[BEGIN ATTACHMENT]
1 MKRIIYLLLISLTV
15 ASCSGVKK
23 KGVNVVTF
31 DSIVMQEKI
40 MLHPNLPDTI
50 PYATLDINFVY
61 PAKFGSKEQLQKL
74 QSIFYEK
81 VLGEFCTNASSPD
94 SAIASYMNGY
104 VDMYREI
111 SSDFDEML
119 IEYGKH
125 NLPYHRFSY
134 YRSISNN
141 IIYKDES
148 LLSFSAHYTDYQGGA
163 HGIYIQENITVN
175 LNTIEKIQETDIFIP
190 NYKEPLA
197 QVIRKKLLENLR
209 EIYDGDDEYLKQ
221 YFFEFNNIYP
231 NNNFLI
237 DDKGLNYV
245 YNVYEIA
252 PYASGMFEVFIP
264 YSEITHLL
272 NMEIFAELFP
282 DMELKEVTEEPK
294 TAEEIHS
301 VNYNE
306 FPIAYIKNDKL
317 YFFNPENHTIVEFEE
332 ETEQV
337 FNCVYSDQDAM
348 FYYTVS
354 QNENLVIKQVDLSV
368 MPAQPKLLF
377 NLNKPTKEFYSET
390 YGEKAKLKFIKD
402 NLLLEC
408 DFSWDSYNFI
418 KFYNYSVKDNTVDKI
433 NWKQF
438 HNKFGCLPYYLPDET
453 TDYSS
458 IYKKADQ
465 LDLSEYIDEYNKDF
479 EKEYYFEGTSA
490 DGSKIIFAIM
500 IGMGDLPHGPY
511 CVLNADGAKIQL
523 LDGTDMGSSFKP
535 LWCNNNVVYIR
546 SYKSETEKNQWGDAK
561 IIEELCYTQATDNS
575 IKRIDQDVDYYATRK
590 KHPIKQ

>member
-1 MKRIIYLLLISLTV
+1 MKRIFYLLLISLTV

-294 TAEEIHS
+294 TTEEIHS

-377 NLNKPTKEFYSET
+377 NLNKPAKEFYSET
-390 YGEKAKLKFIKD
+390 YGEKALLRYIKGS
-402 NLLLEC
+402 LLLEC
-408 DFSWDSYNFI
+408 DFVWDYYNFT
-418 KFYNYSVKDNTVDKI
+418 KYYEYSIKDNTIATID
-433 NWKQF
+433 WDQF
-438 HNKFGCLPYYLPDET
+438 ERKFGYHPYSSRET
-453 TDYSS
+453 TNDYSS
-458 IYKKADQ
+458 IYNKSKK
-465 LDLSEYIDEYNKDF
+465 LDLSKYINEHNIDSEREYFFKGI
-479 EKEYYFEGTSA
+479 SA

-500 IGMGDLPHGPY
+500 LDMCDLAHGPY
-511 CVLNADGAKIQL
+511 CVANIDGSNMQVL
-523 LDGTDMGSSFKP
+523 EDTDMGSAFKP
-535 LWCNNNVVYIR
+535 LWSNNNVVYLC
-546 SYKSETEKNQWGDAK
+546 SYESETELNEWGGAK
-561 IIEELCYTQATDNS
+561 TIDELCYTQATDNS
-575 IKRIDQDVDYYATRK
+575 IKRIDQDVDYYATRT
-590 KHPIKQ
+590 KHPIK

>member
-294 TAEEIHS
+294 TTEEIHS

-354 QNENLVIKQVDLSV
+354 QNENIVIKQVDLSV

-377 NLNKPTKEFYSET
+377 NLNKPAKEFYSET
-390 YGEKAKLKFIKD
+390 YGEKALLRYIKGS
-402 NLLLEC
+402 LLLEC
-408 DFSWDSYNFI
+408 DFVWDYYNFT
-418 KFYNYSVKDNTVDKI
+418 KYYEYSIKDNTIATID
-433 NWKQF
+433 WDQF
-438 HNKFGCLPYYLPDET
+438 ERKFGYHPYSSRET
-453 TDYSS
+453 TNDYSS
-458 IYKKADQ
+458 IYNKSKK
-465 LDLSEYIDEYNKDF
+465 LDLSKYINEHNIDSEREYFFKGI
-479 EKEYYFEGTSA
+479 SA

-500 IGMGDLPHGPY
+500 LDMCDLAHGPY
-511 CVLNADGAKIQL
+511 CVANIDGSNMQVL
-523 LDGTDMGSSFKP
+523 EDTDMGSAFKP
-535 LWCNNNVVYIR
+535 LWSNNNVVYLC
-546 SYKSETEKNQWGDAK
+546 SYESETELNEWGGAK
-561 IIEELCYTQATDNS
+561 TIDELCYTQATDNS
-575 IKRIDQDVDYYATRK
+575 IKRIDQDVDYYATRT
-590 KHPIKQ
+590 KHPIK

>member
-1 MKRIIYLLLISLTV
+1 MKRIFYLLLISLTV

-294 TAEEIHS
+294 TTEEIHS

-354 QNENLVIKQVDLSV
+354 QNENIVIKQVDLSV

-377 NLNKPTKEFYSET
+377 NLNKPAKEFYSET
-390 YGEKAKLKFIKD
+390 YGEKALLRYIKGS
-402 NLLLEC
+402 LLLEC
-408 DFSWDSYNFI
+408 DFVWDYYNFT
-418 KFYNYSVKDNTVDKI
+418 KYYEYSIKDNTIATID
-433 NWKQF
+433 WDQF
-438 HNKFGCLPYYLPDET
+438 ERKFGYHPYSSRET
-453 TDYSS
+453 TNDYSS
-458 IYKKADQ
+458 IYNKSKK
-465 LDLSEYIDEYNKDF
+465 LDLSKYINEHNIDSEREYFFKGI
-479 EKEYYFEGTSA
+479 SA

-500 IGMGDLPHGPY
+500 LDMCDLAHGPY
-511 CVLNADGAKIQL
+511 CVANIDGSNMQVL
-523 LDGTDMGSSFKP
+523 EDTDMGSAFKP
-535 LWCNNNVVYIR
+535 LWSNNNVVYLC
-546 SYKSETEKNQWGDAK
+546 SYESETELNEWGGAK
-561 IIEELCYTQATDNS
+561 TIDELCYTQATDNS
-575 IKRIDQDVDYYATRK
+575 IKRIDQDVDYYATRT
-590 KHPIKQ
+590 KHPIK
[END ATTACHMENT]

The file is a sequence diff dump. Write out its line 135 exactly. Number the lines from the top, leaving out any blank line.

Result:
+523 EDTDMGSAFKP